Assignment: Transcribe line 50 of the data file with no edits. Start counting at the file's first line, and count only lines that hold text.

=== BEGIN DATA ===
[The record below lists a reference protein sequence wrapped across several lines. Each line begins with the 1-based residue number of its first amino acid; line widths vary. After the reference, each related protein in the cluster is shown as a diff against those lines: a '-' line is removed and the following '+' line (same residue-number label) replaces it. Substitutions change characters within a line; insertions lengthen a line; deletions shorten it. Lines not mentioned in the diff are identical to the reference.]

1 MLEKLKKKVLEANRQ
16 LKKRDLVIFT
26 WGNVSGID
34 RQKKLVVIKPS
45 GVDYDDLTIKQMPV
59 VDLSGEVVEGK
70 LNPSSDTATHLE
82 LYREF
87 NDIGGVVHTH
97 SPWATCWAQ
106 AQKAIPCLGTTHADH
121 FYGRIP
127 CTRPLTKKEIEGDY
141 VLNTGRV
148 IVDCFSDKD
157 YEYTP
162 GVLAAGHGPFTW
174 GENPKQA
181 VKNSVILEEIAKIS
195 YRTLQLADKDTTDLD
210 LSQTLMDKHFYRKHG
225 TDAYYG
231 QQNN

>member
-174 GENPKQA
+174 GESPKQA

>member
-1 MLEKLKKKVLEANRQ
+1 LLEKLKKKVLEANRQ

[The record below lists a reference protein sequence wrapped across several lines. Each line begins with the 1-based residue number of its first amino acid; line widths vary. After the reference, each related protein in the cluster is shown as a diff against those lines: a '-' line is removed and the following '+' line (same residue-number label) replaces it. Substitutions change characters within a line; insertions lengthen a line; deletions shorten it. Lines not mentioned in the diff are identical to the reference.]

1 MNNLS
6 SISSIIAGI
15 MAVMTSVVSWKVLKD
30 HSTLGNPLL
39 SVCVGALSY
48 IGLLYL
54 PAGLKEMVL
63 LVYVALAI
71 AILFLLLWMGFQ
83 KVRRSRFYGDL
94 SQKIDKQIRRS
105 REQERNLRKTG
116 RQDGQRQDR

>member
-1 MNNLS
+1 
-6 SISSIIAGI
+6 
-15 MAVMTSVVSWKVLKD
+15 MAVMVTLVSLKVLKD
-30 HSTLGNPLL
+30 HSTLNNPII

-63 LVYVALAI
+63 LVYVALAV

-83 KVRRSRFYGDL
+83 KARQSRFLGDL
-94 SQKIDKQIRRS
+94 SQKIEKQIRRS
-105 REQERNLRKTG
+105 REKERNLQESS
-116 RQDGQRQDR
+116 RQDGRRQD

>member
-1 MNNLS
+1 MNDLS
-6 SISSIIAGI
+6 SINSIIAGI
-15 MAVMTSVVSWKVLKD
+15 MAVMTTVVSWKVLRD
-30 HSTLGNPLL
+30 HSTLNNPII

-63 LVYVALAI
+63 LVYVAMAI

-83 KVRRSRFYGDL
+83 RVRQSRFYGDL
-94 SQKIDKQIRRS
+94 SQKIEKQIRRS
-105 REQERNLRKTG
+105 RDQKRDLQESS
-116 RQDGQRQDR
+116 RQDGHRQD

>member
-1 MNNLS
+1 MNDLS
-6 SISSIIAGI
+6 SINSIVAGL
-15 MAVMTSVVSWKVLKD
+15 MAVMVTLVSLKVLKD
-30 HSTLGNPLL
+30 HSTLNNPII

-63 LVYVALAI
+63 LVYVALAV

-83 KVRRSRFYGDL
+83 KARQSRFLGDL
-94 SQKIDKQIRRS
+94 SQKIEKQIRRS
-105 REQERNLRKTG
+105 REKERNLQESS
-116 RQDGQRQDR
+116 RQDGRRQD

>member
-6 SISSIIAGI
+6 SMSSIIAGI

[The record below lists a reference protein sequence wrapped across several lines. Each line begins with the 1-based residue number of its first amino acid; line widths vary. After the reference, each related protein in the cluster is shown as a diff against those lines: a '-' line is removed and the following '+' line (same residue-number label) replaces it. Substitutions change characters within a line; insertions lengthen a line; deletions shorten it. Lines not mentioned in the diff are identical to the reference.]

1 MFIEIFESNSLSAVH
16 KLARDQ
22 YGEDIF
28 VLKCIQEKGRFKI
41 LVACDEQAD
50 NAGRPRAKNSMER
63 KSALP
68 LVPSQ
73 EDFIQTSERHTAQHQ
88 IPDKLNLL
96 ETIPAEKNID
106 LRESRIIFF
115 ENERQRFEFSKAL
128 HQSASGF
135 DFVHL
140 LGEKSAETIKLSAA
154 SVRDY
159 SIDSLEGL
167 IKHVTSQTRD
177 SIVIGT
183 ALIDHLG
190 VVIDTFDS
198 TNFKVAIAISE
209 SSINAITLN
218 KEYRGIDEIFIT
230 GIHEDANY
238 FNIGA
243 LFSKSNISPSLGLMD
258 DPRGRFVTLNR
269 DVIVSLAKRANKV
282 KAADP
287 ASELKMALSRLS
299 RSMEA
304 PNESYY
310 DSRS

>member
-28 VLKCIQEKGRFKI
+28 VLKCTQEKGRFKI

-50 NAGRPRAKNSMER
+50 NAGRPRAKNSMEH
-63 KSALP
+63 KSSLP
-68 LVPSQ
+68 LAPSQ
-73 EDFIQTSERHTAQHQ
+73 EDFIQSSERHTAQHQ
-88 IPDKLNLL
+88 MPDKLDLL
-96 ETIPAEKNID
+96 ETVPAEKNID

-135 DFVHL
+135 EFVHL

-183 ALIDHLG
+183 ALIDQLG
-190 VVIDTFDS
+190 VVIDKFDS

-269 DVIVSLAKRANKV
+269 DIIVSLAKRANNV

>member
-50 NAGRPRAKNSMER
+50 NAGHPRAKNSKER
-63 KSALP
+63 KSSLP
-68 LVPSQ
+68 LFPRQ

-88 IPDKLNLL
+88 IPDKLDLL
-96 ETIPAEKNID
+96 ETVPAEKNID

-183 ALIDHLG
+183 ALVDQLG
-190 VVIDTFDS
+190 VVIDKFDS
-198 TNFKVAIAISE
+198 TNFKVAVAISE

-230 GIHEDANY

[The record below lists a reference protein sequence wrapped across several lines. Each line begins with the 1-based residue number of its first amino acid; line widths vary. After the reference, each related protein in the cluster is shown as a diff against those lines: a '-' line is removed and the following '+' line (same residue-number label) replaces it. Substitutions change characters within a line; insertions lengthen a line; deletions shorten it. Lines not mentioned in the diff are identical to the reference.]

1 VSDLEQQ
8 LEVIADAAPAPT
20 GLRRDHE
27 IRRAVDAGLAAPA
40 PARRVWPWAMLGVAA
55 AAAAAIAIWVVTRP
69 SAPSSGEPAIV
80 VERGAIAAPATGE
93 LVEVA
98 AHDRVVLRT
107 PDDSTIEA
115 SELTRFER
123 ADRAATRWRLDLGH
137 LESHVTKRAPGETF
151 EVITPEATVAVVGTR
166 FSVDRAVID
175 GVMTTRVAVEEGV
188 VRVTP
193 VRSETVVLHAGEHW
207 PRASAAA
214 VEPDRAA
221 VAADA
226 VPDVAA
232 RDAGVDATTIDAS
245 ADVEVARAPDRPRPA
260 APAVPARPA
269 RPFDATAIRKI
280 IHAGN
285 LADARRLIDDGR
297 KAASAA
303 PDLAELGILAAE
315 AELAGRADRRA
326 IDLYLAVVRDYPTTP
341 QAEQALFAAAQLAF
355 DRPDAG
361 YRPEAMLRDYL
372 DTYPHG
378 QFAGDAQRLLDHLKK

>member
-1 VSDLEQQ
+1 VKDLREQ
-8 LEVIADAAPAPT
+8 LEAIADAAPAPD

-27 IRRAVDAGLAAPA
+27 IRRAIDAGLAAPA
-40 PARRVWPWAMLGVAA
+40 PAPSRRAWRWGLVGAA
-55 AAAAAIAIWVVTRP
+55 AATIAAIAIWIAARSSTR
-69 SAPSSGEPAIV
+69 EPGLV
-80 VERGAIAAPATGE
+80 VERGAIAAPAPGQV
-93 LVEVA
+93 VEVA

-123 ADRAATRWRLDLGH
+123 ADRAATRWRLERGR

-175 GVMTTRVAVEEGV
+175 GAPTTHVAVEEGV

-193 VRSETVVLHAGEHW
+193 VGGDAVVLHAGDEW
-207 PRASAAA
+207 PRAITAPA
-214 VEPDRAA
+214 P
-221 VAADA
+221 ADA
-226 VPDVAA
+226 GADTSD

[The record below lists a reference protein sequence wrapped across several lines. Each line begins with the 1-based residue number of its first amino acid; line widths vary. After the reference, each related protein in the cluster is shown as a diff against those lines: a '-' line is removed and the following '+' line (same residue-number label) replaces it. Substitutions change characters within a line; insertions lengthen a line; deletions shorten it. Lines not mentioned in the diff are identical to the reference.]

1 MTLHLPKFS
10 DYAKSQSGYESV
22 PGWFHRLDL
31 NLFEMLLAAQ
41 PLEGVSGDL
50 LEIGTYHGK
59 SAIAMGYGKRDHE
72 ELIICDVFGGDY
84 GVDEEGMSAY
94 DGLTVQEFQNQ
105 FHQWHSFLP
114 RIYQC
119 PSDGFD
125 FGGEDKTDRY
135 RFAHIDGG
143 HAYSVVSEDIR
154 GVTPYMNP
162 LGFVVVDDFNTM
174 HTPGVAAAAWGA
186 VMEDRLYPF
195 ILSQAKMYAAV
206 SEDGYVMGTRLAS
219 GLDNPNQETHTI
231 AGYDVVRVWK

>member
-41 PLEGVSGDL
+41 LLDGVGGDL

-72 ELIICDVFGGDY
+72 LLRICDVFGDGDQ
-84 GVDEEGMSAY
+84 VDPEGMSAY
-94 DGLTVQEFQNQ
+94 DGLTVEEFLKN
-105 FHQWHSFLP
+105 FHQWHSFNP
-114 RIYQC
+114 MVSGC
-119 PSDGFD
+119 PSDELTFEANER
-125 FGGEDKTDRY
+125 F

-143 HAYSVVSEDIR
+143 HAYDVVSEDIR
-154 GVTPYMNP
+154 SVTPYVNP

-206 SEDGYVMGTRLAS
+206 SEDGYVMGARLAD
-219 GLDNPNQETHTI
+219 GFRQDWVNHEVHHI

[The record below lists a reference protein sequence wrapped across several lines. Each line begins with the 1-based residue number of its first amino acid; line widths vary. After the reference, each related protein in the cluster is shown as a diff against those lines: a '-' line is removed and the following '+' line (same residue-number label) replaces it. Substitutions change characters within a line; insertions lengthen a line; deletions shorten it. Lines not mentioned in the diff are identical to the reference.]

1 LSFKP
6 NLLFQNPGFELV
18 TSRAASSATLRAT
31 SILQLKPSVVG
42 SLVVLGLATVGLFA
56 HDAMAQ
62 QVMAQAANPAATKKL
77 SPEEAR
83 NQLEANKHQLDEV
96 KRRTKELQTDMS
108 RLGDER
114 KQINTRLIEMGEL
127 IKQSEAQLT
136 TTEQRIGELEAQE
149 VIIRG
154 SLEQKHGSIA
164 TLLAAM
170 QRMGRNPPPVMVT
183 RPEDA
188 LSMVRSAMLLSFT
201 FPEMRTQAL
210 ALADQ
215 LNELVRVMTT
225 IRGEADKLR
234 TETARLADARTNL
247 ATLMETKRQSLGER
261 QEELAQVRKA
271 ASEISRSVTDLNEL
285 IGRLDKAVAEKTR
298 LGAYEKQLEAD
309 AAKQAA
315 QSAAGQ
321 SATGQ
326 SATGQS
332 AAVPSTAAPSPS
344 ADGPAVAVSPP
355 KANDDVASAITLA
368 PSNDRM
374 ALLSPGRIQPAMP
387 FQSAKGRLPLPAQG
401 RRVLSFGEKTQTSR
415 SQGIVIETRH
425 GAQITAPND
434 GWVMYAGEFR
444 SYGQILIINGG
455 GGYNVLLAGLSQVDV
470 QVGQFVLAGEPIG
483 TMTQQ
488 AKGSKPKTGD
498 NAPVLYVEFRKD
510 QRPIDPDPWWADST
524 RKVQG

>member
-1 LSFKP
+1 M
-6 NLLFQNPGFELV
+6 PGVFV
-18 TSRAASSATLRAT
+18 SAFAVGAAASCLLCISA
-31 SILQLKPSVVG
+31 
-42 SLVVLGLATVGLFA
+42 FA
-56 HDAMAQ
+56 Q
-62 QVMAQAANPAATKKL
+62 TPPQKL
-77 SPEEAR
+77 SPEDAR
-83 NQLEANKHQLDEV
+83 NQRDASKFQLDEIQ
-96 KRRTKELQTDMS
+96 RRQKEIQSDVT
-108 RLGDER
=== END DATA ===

-15 MAVMTSVVSWKVLKD